It’s great if expensive wine is stored horizontally. This is important for wetting the cork so that it does not dry out, as oxygen penetrates through the cracks in the bottle, oxidizing the wine. By the way, many people believe that wine must necessarily have natural cork, since it is a sign of high quality. However, this is not the case – natural cork is needed only for wines that mature in the bottle, and these are usually very expensive collection wines. Many manufacturers now use plastic and screw caps to seal wines that need to be drunk in the next 4 years.

Sometimes it is possible to study wine for sediment – if there is too much, the bottle, most likely, was stored incorrectly. Also pay attention to the glass. Wine in a transparent bottle should be drunk within two years (see bottling date), while a drink in thick, dark glass can last longer. Only a surrogate is sold in cardboard packaging!

Grape varieties

The final taste of the wine depends on the grape variety, but the name of the variety must be indicated on the label. Hazy phrases like “from the best grape varieties” sound rather unconvincing and suggest that the drink is made from leftovers.

The best white wines: Chardonnay with the aroma of fruits, nuts and honey, Sauvignon Blanc, smelling of apple and grass, Riesling, in the aroma of which you can catch mango, orange and even pineapple, white nutmeg with the scent of a tea rose, Aksai with light citrus notes and pinot blanc with a delicious duet of pear and melon.

The most famous red grape varieties are Cabernet Sauvignon with ripe berry flavor, pinot noir with raspberry, blackberry, honey and plum tones, Syrah with blueberry accords and bright Isabella with currant and strawberry aroma.

Sometimes, to enhance the taste, different grape varieties are mixed – this is called blending, the richer the taste, the better the wine is considered. There are no strict rules on how to choose wine in the store according to the grape variety, it all depends on your preferences and gastronomic curiosity.

Anatomy of taste

Dry wines are made from fresh grapes, which undergo a long fermentation, after which the sugar completely disappears. That is why these drinks are considered healthier. Semi-dry wines already have more sugar, and, accordingly, they are softer in taste, and semisweet wines are made from late grape varieties that are harvested after the autumn frost, respectively, they are sweeter.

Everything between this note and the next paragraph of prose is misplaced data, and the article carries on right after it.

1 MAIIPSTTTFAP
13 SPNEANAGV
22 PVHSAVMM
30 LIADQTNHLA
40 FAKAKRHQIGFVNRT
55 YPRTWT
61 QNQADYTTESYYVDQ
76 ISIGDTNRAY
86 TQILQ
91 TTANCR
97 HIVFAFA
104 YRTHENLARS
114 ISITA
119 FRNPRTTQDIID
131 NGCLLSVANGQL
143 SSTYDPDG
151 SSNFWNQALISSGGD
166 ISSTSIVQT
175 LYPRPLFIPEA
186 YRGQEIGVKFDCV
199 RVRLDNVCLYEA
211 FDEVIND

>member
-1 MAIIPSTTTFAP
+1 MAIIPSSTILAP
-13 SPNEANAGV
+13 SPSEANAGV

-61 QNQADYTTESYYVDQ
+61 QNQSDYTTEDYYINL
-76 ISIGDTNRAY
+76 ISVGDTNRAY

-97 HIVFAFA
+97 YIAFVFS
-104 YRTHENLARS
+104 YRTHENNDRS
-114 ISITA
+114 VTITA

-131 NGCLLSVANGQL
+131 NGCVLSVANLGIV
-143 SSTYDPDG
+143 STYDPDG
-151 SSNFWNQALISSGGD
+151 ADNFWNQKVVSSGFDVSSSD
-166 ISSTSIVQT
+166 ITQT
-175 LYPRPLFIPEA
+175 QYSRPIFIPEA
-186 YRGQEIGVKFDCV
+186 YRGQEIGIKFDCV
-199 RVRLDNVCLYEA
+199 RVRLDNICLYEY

Wine experts advise against buying cheap semi-sweet wines, since they are made from low-quality raw materials, and sugar is added to an already finished drink to mask taste flaws. On the label of such a wine, they often write this – a wine drink, since the producers hesitate to call it wine, and they are right.

Be sure to read the composition of the product. You should be alerted by the words “wine material”, “mixture of wine materials”, “grape must” instead of specific names of grape varieties. The exception is French wines, since in France it is forbidden to list the names of grape varieties on the bottle.

In general, wine drink and wine are completely different things. But some manufacturers still stubbornly continue to write on the label “wine”, so be sure to look at the composition. Most likely, in addition to wine materials and wort, you will find sorbic acid and potassium sorbate there, which help slightly improve the taste of the wort drink. But the presence of sulfur dioxide in wine should not scare you – it is added in small quantities to all drinks so that they are better stored, otherwise you will have to create special cellars for wine with a specific and capricious microclimate.

If you are at a loss with a choice, use special applications for smartphones, which, based on the label alone, can give out a lot of interesting information about the wine, including the grape harvest. Some of them have about 500 thousand wines from 800 regions in the database, they have their own rating system. With their help, you can choose an inexpensive wine of excellent quality in the price range of 5- 15 euros, but some wines, for example, from Chile or Argentina, are sold at a lower price – how lucky!

Enjoy your wine drinking and new discoveries!